- In another study, people who were overweight were given either garcinia cambogia extract, soy leaf extract, or a placebo. After 10 weeks, none of the supplements promoted weight loss or lowered total cholesterol.
What Do We Know About Safety?
- Taking garcinia cambogia for short periods (12 weeks or less) appears safe for most people.
Keep in Mind
- Tell all your health care providers about any complementary or integrative health approaches you use. Give them a full picture of what you do to manage your health. This will help ensure coordinated and safe care.
- Astell KJ, Mathai ML, Su XQ. Plant extracts with appetite suppressing properties for body weight control: a systematic review of double blind randomized controlled clinical trials.Complementary Therapies in Medicine. 2013;21(4):407-416.
- Garcinia. Natural Medicines Web site. Accessed at naturalmedicines.therapeuticresearch.com on April 10, 2015. [Database subscription].
- Greenway F. Garcinia. In: Coates PM, Betz JM, Blackman MR, et al., eds. Encyclopedia of Dietary Supplements. 2nd ed. New York, NY: Informa Healthcare; 2010:307-313.
- Kim JE, Jeon SM, Park KH, et al. Does Glycine max leaves or Garcinia cambogia promote weight-loss or lower plasma cholesterol in overweight individuals: a randomized control trial. Nutrition Journal. 2011;10:94.
- Lopez AM, Kornegay J, Hendrickson RG. Serotonin toxicity associated with Garcinia cambogia over-the-counter supplement. Journal of Medical Toxicology. 2014;10(4):399-401.
- Semwal RB, Semwal DK, Vermaak I, et al. A comprehensive scientific overview of Garcinia cambogia. Fitoterapia. 2015;102:134-148.
- Vasques CA, Schneider R, Klein-Júnior LC, et al. Hypolipemic effect of Garcinia cambogia in obese women.Phytotherapy Research. 2014;28(6):887-891.
This publication is not copyrighted and is in the public domain. Duplication is encouraged.
NCCIH has provided this material for your information. It is not intended to substitute for the medical expertise and advise of your primary health care provider.
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U.S. Department of Health & Human Services, National Institutes of Health, National Center for Complementary and Integrative Health
This page last modified September 24, 2017
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Garcinia Cambogia – is it safe?
Recently a weight loss shake containing garcinia and green tea was in the news – not for good reasons however!
The weight loss shake was taken by an Australian man who developed liver failure and required a liver transplant. The weight loss supplement was blamed and the question was – is it the garcinia, the green tea or whatever else is in the shake?
Important facts about this man’s diet and lifestyle or antecedent predisposing factors for liver disease were not revealed or discussed, so it is impossible to really know what caused his liver failure. Typically, the ever hungry sensationist media used this opportunity to disparage dietary and weight loss supplements saying they are unregulated and potentially dangerous!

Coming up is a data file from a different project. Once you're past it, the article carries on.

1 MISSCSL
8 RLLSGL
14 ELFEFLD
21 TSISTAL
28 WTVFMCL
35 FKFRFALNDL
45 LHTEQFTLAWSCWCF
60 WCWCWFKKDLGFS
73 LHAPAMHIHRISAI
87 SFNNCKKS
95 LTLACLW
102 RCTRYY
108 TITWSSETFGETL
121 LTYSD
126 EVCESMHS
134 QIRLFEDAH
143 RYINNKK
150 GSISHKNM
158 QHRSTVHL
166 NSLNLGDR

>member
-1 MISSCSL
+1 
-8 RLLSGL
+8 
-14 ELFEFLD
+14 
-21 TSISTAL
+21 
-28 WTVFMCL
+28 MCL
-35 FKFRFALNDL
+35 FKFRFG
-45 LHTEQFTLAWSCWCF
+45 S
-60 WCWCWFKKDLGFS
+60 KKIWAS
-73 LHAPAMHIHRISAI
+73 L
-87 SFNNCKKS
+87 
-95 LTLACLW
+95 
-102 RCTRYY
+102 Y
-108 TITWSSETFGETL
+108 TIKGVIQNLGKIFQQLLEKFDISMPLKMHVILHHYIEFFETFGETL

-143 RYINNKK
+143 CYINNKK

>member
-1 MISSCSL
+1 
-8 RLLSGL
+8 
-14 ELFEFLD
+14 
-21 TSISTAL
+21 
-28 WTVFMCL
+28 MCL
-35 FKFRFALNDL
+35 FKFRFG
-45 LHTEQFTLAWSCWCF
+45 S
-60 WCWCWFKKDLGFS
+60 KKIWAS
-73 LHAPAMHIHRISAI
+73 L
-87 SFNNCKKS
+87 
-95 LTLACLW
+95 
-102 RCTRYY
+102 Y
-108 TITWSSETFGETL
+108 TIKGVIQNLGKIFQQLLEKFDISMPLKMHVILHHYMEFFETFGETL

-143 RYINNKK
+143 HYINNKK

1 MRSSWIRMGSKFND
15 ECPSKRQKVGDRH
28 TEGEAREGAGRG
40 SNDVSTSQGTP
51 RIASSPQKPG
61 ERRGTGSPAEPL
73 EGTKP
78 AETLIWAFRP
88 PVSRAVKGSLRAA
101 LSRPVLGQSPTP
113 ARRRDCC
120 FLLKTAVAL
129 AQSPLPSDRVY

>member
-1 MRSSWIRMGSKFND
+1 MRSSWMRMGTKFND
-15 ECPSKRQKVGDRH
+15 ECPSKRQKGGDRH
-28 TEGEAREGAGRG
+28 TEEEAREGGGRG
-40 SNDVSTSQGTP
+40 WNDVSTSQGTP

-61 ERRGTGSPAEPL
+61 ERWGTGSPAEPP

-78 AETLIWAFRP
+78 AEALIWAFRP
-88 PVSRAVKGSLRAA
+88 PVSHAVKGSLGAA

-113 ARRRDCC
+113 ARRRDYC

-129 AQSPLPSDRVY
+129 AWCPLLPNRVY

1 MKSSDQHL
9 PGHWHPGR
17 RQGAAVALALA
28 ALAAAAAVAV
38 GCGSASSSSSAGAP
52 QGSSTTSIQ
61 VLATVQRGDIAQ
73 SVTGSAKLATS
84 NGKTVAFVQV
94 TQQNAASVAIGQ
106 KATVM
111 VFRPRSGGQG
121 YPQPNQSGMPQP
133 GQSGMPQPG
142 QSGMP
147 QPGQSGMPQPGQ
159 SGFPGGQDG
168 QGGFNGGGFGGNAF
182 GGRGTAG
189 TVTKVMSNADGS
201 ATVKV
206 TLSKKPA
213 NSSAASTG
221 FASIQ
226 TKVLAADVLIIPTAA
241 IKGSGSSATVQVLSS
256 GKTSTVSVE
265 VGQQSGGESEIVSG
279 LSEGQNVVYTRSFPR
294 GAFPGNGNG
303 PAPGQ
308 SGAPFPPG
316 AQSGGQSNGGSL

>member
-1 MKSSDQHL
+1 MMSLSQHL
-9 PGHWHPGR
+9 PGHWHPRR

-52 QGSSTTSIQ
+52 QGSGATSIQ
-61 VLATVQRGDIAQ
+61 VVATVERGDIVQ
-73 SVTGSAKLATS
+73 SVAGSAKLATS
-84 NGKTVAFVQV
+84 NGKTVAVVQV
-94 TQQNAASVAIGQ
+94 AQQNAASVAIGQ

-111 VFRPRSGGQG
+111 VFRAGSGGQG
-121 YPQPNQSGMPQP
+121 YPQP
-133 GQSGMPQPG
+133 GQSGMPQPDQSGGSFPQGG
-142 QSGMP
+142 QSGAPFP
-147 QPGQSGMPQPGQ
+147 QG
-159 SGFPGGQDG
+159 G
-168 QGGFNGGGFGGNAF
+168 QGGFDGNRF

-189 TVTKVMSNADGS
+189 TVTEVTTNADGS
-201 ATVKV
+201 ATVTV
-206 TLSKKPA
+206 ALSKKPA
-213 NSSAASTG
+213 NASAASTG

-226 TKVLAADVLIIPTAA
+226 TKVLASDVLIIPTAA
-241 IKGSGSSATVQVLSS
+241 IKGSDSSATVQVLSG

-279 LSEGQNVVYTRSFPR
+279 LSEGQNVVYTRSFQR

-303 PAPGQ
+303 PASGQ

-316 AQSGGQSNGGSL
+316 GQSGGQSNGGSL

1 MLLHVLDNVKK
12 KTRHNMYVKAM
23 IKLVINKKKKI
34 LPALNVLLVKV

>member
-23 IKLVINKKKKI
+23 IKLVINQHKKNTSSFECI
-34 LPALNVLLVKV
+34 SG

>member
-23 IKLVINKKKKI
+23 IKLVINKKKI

Well, this is ridiculous as there is a wealth of scientific literature on herbal medicine, vitamins and minerals and the manufacture of dietary supplements is regulated by the TGA in Australia and the FDA in the USA. It is important to only take supplements certified by GMP practices and to get health advice from your practitioner before taking supplements.
The phenomena of selective publishing and selective reporting by drug companies and the media has gone on for many years and the public are often unaware of the liver toxic side effects of many prescribed drugs such as anti-fungal drugs, antibiotics, statins, anti-inflammatory drugs and immune-suppressant dugs. Yes, we are a very trusting public and we should and need to ask more questions about side effects of drugs and supplements. It is not a good idea to take anything long term without checking for potential side effects.
One of the most liver toxic over the counter drugs is paracetamol (also known as acetaminophen), which is used extensively by people with arthritis and other types of pain. This drug is also promoted to parents as a treatment for children with pain or fever and is often given frequently over several days. Most parents are unaware that paracetamol is the leading cause of acute liver failure in children and the need for liver transplants in children. This should make the news headlines but it does not – why not ?
You can only tell if it is safe for you after consulting with your doctor.
Another case of selective reporting due to vested interests.
In a child with a fever I recommend vigilant observation, vitamin C, liquid selenium, iodine and zinc and sponging down in a tepid bath along with plenty of fluids. Unfortunately, we have been brainwashed into reaching first for the paracetamol and think that this is 100% safe. As always it is important to see your health care practitioner.